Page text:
These clubs are characterised as having a constitution, a rigid organisational structure, and heavy levels of commitment to ensure their survival. They exist in their own world, cut off from mainstream society through a rigid system of rules and an inherent belief system.[2]

I grew up in a town in an era when many men were forced out of maritime occupations by the closure of the whaling industry, the imposition of tuna quotas and environmental disasters such as mass death of pilchards in the Southern Ocean with its flow-on effects to the other fishing industries. They left or they adapted. Some of the more disaffected folk joined up with war veterans to create a local outlaw club who were overtly misogynistic and racist  towards people who were not of their ilk. People spoke in whispers about the drugs, gang rapes of women, and fights or attacks between the motorcycle club and local Noongar people.

In observing interactions between contemporary groups of men such as bikies or commercial fishers and the law, (and I'm sorry to conflate them both here but it is pertinent) I noticed that power relationships were often the same as the ones between the law-makers and the sealers in the 1820s. It seemed to be a point of masculine pride: both parties distinguished themselves by their positions, that they never ‘cross over’ to the other side. Commercial fishers historically do not defer to fisheries officers unless forced to by law and bikies historically will never defer to the police or the media. In both cases, when they do cross over, it is self-serving for the purposes of the group, or the individual. When it is the individual, that man risks of permanent, and perhaps deadly, exile.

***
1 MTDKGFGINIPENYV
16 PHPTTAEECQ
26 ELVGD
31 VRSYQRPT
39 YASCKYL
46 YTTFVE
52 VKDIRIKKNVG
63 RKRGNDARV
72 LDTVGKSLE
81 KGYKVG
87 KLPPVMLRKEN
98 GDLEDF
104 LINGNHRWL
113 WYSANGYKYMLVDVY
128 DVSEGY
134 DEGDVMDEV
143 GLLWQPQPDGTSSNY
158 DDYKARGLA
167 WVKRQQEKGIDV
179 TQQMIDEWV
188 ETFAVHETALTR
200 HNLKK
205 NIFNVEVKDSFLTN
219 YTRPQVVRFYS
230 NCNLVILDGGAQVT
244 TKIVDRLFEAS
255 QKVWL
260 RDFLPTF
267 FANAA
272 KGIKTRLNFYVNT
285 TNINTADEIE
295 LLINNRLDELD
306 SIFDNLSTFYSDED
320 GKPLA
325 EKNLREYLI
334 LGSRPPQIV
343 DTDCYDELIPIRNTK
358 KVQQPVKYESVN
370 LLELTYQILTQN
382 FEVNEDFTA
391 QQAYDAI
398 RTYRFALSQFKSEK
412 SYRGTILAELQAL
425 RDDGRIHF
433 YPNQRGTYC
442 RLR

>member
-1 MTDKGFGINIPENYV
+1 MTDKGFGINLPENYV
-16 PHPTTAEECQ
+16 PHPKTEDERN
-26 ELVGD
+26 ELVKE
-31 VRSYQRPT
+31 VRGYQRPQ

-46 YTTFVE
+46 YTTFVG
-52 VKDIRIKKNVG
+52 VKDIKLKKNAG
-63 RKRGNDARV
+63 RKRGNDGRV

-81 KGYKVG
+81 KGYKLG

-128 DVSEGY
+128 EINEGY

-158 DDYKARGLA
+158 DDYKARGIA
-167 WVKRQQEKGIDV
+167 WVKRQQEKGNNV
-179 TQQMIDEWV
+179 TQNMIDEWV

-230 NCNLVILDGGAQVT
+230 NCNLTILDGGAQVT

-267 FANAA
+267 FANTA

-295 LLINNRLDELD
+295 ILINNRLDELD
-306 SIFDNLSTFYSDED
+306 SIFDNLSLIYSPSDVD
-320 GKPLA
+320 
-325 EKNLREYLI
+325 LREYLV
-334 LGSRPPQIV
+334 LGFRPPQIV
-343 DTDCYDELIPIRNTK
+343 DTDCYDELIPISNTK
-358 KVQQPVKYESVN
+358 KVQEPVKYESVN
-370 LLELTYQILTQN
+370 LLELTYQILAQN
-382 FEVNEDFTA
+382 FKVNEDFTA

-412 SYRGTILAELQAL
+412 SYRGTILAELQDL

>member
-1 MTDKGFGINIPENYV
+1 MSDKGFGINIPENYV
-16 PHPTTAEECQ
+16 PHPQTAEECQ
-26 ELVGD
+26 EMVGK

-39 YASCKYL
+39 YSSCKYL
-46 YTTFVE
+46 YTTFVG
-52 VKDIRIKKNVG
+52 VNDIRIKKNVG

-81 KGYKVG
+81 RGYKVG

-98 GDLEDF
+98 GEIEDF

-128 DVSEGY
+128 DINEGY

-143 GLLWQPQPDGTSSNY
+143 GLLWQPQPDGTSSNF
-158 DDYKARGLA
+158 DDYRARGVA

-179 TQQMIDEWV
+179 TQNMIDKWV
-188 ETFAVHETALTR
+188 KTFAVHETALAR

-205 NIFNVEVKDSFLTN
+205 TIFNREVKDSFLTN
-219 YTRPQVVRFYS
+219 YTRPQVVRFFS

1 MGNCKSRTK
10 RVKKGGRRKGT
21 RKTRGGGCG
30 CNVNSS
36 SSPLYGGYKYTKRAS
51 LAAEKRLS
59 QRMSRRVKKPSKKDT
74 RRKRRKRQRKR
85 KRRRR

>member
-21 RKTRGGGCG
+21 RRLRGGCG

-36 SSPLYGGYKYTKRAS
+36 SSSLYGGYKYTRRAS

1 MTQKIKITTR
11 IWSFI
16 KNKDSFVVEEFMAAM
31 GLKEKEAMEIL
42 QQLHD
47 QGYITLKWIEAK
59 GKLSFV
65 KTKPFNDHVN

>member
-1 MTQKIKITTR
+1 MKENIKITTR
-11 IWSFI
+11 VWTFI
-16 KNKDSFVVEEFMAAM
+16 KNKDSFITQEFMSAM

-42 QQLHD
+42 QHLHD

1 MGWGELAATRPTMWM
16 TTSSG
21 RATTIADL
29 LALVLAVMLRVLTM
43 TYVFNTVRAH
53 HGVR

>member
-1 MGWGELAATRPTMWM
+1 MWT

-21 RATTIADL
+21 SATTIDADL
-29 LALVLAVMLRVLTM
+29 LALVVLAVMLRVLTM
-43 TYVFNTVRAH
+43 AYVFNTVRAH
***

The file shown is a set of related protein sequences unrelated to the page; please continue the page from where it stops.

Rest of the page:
Another analogy of power and 'men of their time' is the language used by journalists and police regarding outlaw motorcycle clubs. It's remarkably similar to the language used by men such as Lockyer (Amity) or d’Urville (Astrolabe). The word ‘gang’ is used as a collective noun in both instances, described in the Australian Modern Oxford Dictionary as: “1. A band of people going about or working together, esp. for some antisocial or criminal purpose.”[3] 

Veno writes that the term ‘bikie gangs’ is a huge issue with motorcycle clubs, in quoting a Hell’s Angel: 
“It’s a law enforcement term. It’s used to try to make us worse than what we are. Once a club becomes a gang, then the police can get all the support from the citizens they need.”[4]



[1] John Baker was arrested for the kidnap of Trugernina’s sister Makerleedie in 1826. Plomley, Ed., 2006, p. 1051
[2] Veno, A., The Brotherhoods: Inside the outlaw motorcycle clubs, Third Edition, Allen and Unwin, NSW, 2009, p. 33.
[3]Ludowyk, F., and Moore, B., Ed., The Australian Modern Oxford Dictionary, Oxford University Press, Victoria, 2003, p. 332.
[4] Veno, A., 2009, p. 56.